EPA knows that the idea of having hazardous waste in your community may be troubling, so it does everything in its power to keep communities involved in and informed about the Superfund cleanup process happening in their backyards. To find out how you can become involved, contact the Regional Community Involvement Coordinator for the site. You may also consider forming an EPA Community Advisory Group (CAG). The purpose of a CAG is to provide a public forum for community members to present and discuss their needs and concerns related to the Superfund decision-making process. If you live in a community with a DOD or DOE installation that is conducting environmental restoration activities, you may want to contact the head of the installation about joining a Restoration Advisory Board (RAB) or Site Specific Advisory Board (SSAB), respectively. These boards were established to provide a forum for the community, the installation, and regulatory agencies to discuss and exchange information on environmental management issues. These boards also give stakeholders the opportunity to provide input on the cleanup at the affected facility. Over the years EPA has developed numerous resources designed to help communities feel as comfortable as they can about the Superfund program. For more information about these resources, please see the following:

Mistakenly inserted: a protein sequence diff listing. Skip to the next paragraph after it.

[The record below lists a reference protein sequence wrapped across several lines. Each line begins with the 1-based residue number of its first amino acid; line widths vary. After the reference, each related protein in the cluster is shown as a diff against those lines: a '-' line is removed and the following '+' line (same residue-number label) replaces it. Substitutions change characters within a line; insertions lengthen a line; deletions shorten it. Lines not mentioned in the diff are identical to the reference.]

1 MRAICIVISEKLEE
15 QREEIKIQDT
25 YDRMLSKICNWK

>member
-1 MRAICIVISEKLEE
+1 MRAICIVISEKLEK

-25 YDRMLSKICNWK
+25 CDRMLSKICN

Concerned Citizens Resources - information, tools, and resources that communities most often request.
Superfund Today: Focus on Risk Assessment - an issue of the Superfund newsletter that explains how EPA estimates the risk a site poses to human health and the environment now and in the future, and how the risk assessment is used to make cleanup decisions.
Superfund Today: Focus on the Community Advisory Group (CAG) Program - an issue of the Superfund newsletter that explains how concerned citizens can become involved in the Superfund process by becoming part of a Community Advisory Group (CAG).